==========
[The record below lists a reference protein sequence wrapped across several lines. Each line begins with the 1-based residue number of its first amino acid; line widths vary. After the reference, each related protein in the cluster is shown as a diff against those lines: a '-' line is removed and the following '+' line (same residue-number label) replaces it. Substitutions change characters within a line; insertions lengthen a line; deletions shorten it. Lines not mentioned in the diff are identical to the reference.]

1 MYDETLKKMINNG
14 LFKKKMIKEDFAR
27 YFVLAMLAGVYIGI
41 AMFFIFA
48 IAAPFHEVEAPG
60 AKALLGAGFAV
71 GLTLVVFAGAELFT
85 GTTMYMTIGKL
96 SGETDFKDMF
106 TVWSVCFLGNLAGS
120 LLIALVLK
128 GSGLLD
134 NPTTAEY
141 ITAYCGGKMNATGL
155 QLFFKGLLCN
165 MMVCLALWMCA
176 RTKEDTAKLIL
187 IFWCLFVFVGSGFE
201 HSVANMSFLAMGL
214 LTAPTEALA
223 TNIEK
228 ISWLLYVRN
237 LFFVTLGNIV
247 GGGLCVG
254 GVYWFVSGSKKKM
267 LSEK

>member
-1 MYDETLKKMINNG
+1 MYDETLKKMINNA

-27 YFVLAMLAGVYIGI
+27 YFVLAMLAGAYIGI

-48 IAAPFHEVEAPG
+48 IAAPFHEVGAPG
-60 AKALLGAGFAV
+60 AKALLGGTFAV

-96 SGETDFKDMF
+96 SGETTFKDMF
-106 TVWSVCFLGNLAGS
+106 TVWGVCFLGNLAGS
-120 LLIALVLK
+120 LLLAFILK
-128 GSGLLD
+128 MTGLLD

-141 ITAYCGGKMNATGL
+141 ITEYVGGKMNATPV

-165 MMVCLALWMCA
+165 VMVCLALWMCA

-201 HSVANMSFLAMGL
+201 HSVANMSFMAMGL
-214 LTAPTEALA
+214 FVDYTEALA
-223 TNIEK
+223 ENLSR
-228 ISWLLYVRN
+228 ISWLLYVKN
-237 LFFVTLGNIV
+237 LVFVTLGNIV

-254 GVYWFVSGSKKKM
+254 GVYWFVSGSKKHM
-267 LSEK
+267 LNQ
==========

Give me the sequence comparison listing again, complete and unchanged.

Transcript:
[The record below lists a reference protein sequence wrapped across several lines. Each line begins with the 1-based residue number of its first amino acid; line widths vary. After the reference, each related protein in the cluster is shown as a diff against those lines: a '-' line is removed and the following '+' line (same residue-number label) replaces it. Substitutions change characters within a line; insertions lengthen a line; deletions shorten it. Lines not mentioned in the diff are identical to the reference.]

1 MYDETLKKMINNG
14 LFKKKMIKEDFAR
27 YFVLAMLAGVYIGI
41 AMFFIFA
48 IAAPFHEVEAPG
60 AKALLGAGFAV
71 GLTLVVFAGAELFT
85 GTTMYMTIGKL
96 SGETDFKDMF
106 TVWSVCFLGNLAGS
120 LLIALVLK
128 GSGLLD
134 NPTTAEY
141 ITAYCGGKMNATGL
155 QLFFKGLLCN
165 MMVCLALWMCA
176 RTKEDTAKLIL
187 IFWCLFVFVGSGFE
201 HSVANMSFLAMGL
214 LTAPTEALA
223 TNIEK
228 ISWLLYVRN
237 LFFVTLGNIV
247 GGGLCVG
254 GVYWFVSGSKKKM
267 LSEK

>member
-1 MYDETLKKMINNG
+1 MYDETLKKMINNA

-27 YFVLAMLAGVYIGI
+27 YFVLAMLAGAYIGI

-48 IAAPFHEVEAPG
+48 IAAPFHEVGAPG
-60 AKALLGAGFAV
+60 AKALLGGTFAV

-96 SGETDFKDMF
+96 SGETTFKDMF
-106 TVWSVCFLGNLAGS
+106 TVWGVCFLGNLAGS
-120 LLIALVLK
+120 LLLAFILK
-128 GSGLLD
+128 MTGLLD

-141 ITAYCGGKMNATGL
+141 ITEYVGGKMNATPV

-165 MMVCLALWMCA
+165 VMVCLALWMCA

-201 HSVANMSFLAMGL
+201 HSVANMSFMAMGL
-214 LTAPTEALA
+214 FVDYTEALA
-223 TNIEK
+223 ENLSR
-228 ISWLLYVRN
+228 ISWLLYVKN
-237 LFFVTLGNIV
+237 LVFVTLGNIV

-254 GVYWFVSGSKKKM
+254 GVYWFVSGSKKHM
-267 LSEK
+267 LNQ